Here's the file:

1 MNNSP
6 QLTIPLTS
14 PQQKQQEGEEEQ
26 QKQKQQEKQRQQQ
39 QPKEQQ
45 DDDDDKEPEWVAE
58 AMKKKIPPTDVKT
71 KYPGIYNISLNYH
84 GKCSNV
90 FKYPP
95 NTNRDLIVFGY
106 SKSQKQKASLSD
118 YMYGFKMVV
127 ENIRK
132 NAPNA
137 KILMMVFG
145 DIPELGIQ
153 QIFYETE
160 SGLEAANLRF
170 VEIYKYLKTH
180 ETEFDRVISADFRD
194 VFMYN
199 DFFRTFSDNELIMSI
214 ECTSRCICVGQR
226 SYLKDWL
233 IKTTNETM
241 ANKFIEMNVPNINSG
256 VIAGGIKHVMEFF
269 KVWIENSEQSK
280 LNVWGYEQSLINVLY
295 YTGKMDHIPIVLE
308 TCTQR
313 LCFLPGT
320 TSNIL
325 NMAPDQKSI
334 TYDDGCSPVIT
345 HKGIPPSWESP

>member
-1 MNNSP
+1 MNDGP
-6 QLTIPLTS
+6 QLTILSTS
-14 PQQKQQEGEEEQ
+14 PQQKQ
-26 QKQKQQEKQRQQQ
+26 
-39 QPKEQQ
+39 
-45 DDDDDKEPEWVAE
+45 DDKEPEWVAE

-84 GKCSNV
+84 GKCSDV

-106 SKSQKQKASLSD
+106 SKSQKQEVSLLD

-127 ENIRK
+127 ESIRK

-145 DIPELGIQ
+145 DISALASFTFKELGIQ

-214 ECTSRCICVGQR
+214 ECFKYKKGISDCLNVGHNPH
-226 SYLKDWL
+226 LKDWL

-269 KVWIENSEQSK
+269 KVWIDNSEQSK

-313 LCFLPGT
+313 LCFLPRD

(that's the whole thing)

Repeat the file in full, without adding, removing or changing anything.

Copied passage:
1 MNNSP
6 QLTIPLTS
14 PQQKQQEGEEEQ
26 QKQKQQEKQRQQQ
39 QPKEQQ
45 DDDDDKEPEWVAE
58 AMKKKIPPTDVKT
71 KYPGIYNISLNYH
84 GKCSNV
90 FKYPP
95 NTNRDLIVFGY
106 SKSQKQKASLSD
118 YMYGFKMVV
127 ENIRK
132 NAPNA
137 KILMMVFG
145 DIPELGIQ
153 QIFYETE
160 SGLEAANLRF
170 VEIYKYLKTH
180 ETEFDRVISADFRD
194 VFMYN
199 DFFRTFSDNELIMSI
214 ECTSRCICVGQR
226 SYLKDWL
233 IKTTNETM
241 ANKFIEMNVPNINSG
256 VIAGGIKHVMEFF
269 KVWIENSEQSK
280 LNVWGYEQSLINVLY
295 YTGKMDHIPIVLE
308 TCTQR
313 LCFLPGT
320 TSNIL
325 NMAPDQKSI
334 TYDDGCSPVIT
345 HKGIPPSWESP

>member
-1 MNNSP
+1 MNDGP
-6 QLTIPLTS
+6 QLTILSTS
-14 PQQKQQEGEEEQ
+14 PQQKQ
-26 QKQKQQEKQRQQQ
+26 
-39 QPKEQQ
+39 
-45 DDDDDKEPEWVAE
+45 DDKEPEWVAE

-84 GKCSNV
+84 GKCSDV

-106 SKSQKQKASLSD
+106 SKSQKQEVSLLD

-127 ENIRK
+127 ESIRK

-145 DIPELGIQ
+145 DISALASFTFKELGIQ

-214 ECTSRCICVGQR
+214 ECFKYKKGISDCLNVGHNPH
-226 SYLKDWL
+226 LKDWL

-269 KVWIENSEQSK
+269 KVWIDNSEQSK

-313 LCFLPGT
+313 LCFLPRD